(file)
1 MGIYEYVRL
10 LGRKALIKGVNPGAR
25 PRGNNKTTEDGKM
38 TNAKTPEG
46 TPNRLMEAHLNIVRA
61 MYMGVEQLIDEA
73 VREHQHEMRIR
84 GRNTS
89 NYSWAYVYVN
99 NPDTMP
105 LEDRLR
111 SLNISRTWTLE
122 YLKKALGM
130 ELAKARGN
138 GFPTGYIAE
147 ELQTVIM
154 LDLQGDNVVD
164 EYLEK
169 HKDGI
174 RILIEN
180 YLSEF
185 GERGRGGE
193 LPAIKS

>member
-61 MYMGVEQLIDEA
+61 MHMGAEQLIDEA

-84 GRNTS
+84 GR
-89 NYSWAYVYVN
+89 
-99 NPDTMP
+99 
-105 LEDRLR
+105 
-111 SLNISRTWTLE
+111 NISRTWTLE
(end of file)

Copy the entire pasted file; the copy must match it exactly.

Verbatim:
1 MGIYEYVRL
10 LGRKALIKGVNPGAR
25 PRGNNKTTEDGKM
38 TNAKTPEG
46 TPNRLMEAHLNIVRA
61 MYMGVEQLIDEA
73 VREHQHEMRIR
84 GRNTS
89 NYSWAYVYVN
99 NPDTMP
105 LEDRLR
111 SLNISRTWTLE
122 YLKKALGM
130 ELAKARGN
138 GFPTGYIAE
147 ELQTVIM
154 LDLQGDNVVD
164 EYLEK
169 HKDGI
174 RILIEN
180 YLSEF
185 GERGRGGE
193 LPAIKS

>member
-61 MYMGVEQLIDEA
+61 MHMGAEQLIDEA

-84 GRNTS
+84 GR
-89 NYSWAYVYVN
+89 
-99 NPDTMP
+99 
-105 LEDRLR
+105 
-111 SLNISRTWTLE
+111 NISRTWTLE